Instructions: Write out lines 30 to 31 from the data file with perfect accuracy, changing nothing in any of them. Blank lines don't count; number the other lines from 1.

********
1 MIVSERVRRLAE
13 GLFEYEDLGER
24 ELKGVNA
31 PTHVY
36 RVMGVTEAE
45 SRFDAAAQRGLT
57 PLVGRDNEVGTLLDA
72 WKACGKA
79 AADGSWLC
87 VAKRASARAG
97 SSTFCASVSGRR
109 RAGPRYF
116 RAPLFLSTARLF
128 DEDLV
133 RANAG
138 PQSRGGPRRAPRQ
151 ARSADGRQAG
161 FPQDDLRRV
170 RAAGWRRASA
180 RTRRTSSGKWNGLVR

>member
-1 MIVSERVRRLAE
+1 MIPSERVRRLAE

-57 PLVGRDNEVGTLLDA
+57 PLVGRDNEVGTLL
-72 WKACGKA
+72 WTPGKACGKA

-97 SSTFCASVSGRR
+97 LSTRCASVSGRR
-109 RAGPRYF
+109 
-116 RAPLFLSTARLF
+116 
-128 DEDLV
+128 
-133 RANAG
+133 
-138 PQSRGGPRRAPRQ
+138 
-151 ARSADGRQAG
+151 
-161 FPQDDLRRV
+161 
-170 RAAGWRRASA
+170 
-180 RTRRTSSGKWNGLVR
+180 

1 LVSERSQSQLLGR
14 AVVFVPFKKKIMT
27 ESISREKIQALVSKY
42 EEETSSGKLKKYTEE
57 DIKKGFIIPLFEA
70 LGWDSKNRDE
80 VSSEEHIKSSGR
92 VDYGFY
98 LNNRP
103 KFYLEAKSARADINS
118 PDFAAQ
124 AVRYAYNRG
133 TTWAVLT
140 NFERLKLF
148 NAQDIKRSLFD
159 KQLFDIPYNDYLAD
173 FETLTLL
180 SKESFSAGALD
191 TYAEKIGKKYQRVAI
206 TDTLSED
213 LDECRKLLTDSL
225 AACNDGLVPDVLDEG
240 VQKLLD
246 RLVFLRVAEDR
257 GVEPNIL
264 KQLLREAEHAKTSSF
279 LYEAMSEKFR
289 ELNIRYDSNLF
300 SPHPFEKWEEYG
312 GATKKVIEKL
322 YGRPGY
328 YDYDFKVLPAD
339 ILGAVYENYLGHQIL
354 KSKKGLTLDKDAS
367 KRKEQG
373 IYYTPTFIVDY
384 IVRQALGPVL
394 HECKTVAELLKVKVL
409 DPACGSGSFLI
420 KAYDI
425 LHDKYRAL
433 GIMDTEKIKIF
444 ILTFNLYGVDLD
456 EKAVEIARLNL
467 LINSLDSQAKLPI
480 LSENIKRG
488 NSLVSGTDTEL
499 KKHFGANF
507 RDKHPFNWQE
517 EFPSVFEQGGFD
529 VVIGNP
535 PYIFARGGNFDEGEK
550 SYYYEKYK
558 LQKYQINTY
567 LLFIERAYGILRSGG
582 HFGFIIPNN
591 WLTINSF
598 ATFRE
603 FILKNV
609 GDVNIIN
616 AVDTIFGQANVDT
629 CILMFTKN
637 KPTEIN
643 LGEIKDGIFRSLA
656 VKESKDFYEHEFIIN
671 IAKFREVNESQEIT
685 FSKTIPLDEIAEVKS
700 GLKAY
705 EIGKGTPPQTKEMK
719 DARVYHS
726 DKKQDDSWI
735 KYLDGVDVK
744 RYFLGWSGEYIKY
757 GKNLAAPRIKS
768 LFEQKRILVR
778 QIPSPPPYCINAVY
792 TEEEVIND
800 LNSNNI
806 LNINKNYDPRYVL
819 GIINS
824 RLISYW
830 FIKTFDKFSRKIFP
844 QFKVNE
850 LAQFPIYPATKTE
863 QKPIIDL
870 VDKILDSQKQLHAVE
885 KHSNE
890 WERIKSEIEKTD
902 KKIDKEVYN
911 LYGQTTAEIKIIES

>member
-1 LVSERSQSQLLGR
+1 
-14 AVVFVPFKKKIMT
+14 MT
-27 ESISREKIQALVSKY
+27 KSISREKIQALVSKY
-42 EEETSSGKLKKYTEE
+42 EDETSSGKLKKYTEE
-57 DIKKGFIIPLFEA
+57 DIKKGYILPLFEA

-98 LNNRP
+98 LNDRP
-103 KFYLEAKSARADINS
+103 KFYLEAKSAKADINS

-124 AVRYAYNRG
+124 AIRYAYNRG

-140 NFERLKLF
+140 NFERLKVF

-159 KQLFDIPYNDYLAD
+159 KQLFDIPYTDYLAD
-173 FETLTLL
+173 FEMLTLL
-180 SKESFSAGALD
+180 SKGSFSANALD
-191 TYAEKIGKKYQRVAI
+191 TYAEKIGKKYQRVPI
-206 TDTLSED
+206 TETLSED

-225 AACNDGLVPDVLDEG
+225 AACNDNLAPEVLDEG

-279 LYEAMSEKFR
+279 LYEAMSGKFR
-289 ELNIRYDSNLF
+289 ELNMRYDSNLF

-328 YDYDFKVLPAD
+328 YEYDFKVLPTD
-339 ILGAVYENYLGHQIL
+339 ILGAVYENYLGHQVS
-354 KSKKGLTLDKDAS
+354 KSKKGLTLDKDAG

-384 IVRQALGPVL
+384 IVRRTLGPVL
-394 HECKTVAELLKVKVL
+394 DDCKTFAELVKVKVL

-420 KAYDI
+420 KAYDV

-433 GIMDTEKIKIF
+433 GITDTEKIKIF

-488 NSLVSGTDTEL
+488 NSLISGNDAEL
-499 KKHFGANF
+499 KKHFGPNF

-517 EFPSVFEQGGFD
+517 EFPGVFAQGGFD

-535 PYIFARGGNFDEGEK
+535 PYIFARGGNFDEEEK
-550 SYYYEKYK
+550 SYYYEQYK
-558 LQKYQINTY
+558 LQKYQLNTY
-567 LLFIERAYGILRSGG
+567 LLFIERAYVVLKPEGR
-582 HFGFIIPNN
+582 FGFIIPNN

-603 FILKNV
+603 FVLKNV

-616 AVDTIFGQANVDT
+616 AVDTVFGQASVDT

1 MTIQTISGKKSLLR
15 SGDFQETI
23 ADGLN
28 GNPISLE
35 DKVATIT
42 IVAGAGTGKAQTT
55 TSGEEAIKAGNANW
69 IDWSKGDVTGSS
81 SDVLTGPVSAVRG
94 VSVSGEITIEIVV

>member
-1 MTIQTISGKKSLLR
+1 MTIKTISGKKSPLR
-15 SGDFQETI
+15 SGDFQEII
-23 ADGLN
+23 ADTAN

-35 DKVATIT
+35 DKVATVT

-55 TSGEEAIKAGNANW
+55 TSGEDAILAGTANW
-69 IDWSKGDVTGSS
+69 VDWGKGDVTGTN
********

-109 RAGPRYF
+109 